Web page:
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    Transitioning Home for the Holidays
    11.08.2016

    Just when it seems like you are finally getting the hang of adjusting to college—studying, taking exams, discovering your niche socially, finding life balance, and budgeting your time—the holidays come along and it’s time to go back home to spend time with your family. Being back home after living independently at college can present challenges and stress, sometimes tension and conflict. It helps to anticipate what might pop up for you when you are home for the holidays, so that you can approach your break time at home proactively.

    · Recognize that your family needs some time to adjust to the “new you.” They are remembering the “before college” you and need to get used to the adult you who makes decisions independently.

    · At the beginning of your visit at home sit down and talk to your parents about your mutual expectations for the holiday time. Negotiate with them around what is most important for each of you—a concert you have been planning with friends, the holiday dinner your parents really want you to be present for, etc.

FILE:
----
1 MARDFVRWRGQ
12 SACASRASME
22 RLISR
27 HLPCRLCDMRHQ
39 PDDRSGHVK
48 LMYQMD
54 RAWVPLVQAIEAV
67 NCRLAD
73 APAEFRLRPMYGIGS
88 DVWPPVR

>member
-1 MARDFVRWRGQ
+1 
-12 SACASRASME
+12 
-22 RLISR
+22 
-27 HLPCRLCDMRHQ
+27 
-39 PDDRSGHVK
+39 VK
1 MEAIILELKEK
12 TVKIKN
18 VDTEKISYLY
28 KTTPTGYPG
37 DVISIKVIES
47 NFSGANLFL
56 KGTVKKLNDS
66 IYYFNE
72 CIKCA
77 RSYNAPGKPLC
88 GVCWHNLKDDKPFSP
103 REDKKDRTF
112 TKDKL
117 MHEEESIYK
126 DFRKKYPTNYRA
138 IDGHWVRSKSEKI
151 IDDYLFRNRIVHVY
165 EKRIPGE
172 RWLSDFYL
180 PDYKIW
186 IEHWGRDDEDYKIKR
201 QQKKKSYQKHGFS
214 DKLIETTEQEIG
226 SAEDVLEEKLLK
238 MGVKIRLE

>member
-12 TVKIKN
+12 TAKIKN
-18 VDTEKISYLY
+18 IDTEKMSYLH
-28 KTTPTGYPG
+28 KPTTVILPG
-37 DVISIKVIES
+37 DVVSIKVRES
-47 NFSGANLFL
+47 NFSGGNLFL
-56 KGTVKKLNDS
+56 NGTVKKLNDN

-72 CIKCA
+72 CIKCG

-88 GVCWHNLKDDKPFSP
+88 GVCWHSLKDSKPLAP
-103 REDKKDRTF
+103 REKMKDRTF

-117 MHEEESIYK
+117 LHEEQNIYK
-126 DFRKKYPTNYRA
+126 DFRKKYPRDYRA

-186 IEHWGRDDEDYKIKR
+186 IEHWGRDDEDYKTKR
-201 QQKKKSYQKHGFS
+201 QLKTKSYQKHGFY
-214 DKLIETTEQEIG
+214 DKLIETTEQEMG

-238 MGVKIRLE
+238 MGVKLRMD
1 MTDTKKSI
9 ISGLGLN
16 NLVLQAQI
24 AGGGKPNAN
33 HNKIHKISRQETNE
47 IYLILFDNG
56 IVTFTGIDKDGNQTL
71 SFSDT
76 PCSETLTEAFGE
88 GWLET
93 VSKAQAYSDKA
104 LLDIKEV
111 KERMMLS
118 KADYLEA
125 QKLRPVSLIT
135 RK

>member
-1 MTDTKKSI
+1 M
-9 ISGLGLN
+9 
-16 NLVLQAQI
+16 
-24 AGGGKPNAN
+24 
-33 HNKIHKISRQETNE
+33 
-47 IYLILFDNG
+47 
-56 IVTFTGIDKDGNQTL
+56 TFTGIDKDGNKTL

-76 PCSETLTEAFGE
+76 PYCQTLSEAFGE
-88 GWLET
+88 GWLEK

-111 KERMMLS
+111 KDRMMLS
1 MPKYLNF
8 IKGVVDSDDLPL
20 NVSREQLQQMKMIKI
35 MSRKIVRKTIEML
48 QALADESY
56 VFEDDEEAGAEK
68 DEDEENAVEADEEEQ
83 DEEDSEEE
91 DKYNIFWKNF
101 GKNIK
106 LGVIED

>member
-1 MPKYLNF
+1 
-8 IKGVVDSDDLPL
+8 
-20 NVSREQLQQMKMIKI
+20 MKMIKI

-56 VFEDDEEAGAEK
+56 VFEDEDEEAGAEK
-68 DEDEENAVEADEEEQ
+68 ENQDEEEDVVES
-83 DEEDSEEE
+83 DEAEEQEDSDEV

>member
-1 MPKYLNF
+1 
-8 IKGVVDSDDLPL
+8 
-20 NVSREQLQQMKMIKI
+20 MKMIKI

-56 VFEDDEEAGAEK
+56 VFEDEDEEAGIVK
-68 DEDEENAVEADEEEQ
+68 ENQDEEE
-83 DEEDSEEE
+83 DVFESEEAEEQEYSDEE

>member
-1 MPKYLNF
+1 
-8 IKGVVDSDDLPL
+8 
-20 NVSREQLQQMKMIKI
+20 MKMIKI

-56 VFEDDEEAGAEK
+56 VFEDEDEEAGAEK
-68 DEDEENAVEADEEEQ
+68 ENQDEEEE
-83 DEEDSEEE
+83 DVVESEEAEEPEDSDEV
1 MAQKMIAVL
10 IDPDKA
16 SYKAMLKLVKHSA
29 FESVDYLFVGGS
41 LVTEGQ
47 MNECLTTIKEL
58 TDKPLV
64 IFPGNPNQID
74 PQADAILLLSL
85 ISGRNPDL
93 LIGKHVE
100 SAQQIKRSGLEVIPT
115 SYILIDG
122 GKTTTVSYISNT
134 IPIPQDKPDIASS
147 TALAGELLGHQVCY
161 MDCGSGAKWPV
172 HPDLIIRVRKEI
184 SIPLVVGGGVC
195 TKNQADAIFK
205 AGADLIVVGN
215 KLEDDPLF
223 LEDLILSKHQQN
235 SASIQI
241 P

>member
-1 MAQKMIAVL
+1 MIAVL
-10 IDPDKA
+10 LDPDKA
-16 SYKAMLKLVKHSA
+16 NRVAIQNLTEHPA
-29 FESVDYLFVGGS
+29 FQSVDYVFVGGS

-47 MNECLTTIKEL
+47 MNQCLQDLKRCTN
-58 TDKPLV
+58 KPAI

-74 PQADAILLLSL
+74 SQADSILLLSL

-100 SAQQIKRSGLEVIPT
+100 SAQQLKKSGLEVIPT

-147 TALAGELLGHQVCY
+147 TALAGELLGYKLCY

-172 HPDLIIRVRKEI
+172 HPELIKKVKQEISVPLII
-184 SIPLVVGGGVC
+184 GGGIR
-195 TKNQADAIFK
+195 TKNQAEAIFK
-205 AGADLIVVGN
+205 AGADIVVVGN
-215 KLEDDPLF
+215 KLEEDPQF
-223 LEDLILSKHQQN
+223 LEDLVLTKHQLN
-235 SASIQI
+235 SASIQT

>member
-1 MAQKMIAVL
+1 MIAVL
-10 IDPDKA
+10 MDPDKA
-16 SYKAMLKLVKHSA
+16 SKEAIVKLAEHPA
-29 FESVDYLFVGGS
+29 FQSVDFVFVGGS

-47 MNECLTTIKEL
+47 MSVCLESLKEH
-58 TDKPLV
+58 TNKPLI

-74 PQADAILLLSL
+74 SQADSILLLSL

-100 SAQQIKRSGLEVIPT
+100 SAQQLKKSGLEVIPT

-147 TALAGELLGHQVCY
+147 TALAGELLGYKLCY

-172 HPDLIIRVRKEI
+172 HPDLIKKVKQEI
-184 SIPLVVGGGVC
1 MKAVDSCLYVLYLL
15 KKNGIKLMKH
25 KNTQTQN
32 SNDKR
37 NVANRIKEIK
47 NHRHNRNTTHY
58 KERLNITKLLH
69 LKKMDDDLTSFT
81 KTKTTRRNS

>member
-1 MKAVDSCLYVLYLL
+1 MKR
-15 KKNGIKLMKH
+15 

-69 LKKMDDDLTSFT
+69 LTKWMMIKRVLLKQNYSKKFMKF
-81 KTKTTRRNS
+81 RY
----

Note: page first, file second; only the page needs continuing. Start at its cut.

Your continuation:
· Try to be patient with yourself and your family. You are all adjusting to this new life phase you are in, and for everyone it is a process that takes time.

    · Enjoy your holidays!

    For more on this topic, see http://www.washingtonpost.com/wp-dyn/content/article/2010/11/24/AR2010112402567.html

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    Welcome to our new students, and to those returning, welcome back and happy new academic year!
    08.24.2016

    As we reflect on what we’re doing well and how we’d like to improve and grow, many of us use the new year as an opportunity to set goals and resolutions for where we’d like to be by year’s end. For some of us, it may be fitness or financial goals, improving our GPA or finding that stellar internship.

    Regardless of your goal, we’d like to help you achieve it. Often, the more we want to achieve a goal, the higher we set the bar and sometimes goals can seem daunting. Proper goal selection is critical!

    To help you select goals that push you just the right amount, try making your goal a SMART goal.

    Specific – It’s easier to stay on track when the goal is clearly defined. To help make your goal specific, try asking Who, What, Where, When, Which and Why.

    Measurable —Part of setting a goal is knowing when you’ve met it! Make your goal concrete so you know how far you are from it and what still needs to be done. Being able to see progress helps us stay motivated.

    Actionable —What needs to happen in order for this goal to be met, and what are steps you can take to overcome barriers that might stand in your way?

    Realistic —Goals that balance a challenge with good odds for success are ideal. Are you both willing and able to do the work necessary? Have you accomplished anything similar in the past? Sometimes splitting a large goal into multiple smaller goals helps make this happen.

    Timely —Having a deadline helps keep us accountable. With no time-frame, there is no urgency to meet our goals.


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